Similarly, I had structured monthly review meetings with the managing director and other heads of the departments, like editorial, etc to improve the interdepartmental communication and coordination for better working. As a result of these endeavours I was made production manager of Delhi Press with a handsome raise in salary in a short period of two years. Within the next two years, I was elevated to the designation of press manager, who was called business manager at that time. Right from the first day of joining, I concentrated on improving print quality, as a result of which Delhi Press won the prestigious national award for excellence in printing one year after my joining the press. This continued for the next four years. Since I was looking after the production, the management of the press, the then managing director, Vishwa Nathji, asked me to receive the award on behalf of Delhi Press.

He said, “The person who has done the job should go and receive the award.” Indeed, he was a great man and it was great thinking for those times! Within four years, my salary grew three-fold. Here, I learnt various aspects of running the business – from purchase to sales, from man-management to managing technology, and developed lot of contacts with print buyers and various suppliers. Later, I was also nominated to the Printing Experts Committee to formulate a national apprenticeship programme for the printing industry by the Labour Ministry, Government of India. I worked in Delhi Press for five years and left due to some misunderstanding with the managing director. Here too, I did not leave the job for money but in order to uphold my principles.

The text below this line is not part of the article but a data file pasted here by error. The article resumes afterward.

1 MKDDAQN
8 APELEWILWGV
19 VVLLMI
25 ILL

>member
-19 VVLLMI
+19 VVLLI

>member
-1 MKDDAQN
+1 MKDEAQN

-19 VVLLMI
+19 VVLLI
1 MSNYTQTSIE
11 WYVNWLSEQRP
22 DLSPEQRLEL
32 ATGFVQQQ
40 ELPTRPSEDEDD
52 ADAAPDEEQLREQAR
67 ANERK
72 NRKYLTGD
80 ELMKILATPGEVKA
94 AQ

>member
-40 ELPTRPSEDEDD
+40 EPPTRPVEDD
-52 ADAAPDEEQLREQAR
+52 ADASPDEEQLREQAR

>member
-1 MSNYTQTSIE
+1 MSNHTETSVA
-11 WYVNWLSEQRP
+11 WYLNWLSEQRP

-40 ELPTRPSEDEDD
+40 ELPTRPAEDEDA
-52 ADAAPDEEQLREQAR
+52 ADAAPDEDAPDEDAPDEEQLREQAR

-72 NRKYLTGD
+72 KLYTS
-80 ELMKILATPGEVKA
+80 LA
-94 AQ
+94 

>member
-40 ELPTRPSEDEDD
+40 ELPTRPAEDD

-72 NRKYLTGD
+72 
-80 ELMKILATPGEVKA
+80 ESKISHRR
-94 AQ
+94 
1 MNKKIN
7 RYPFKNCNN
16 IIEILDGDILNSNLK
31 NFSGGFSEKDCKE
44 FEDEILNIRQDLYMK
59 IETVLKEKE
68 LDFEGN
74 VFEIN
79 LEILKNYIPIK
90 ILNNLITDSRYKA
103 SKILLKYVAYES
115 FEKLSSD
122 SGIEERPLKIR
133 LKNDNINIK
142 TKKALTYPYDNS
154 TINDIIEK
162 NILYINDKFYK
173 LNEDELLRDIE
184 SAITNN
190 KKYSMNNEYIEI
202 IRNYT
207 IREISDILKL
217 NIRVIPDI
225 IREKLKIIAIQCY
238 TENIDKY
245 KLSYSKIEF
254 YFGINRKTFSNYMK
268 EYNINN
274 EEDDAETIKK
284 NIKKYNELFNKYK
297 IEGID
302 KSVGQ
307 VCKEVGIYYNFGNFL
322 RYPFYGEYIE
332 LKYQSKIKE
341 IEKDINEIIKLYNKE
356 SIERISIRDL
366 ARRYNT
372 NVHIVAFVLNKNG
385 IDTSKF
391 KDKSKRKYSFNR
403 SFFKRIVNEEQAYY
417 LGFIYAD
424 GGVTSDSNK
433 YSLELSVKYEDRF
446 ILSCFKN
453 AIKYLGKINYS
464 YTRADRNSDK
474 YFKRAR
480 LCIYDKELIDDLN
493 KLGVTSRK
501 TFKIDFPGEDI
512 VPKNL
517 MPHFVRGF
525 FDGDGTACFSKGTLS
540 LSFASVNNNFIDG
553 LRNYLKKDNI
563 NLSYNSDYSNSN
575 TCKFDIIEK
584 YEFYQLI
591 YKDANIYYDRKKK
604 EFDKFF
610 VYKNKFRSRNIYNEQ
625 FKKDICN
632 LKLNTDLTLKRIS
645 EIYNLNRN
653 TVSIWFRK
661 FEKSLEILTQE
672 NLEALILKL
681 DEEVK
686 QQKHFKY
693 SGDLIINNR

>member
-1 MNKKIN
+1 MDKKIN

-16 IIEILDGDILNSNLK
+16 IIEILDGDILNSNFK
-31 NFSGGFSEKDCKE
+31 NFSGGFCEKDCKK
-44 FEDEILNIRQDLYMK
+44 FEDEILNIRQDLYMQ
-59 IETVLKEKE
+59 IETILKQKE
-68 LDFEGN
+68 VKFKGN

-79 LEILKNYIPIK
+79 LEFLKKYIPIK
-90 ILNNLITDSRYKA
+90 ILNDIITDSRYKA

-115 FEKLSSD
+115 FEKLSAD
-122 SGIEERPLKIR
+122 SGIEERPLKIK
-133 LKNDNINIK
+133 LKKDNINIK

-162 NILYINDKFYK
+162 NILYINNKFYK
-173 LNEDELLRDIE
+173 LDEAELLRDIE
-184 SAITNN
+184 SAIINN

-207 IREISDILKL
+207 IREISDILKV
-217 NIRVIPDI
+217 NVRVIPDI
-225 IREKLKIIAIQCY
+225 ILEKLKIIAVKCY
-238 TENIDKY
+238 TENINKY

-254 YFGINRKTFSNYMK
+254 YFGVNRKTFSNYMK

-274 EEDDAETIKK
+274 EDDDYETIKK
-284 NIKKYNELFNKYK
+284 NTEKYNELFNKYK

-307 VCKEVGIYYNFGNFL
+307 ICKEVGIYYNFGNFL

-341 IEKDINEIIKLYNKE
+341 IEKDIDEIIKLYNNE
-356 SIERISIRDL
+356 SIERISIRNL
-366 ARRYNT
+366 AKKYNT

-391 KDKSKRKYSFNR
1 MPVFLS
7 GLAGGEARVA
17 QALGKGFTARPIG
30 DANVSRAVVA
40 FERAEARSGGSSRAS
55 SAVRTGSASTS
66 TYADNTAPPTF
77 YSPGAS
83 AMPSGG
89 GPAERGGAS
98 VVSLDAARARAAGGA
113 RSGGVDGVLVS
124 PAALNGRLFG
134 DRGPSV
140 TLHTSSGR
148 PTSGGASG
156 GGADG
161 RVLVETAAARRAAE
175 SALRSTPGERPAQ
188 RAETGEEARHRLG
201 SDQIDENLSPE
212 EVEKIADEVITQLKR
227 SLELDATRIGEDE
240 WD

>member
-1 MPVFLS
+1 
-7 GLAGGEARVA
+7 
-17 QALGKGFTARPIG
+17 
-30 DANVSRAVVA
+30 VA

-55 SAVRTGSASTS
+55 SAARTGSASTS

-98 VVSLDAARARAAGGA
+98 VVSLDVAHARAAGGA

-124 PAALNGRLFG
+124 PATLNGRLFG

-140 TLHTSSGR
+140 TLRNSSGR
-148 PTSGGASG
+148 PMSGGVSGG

Mastering the trade
After resigning from Delhi Press, I joined Zodiac Press, which belonged to a big group and was running losses at that time.

It was equipped with the latest machines but needed proper management. With my hard work and management skill, it started making profit within six months. This was much appreciated by the managing director. However, this did not go well with the general manager of the press, who was working with them for a long time and this improvement showed him in poor light. Also, he had his own vested interests, which were being compromised after my joining. This used to pinch him a lot and he constantly looked out for opportunities to pull me down. He got a chance soon enough when one day after leaving the press at 4am in the morning, I reported for work at 10am instead of 9am. Both the managing director and the general manager took me to task about this, without bothering to check the reason. Upon my explaining, both had nothing to say in the matter. I had by then decided to leave the job.

Going solo
Upon hearing of my departure, the managing director immediately realised his own precarious situation and wanted me to be associated with the press somehow. I worked out a plan wherein I would get jobs booked in my name and have the same executed at Zodiac Press, while paying them for job work. This scheme met the approval of the managing director too, as it was a win-win situation since he did not have enough contacts and reputation to get enough business. This is how Kumar Printers was born in 1964.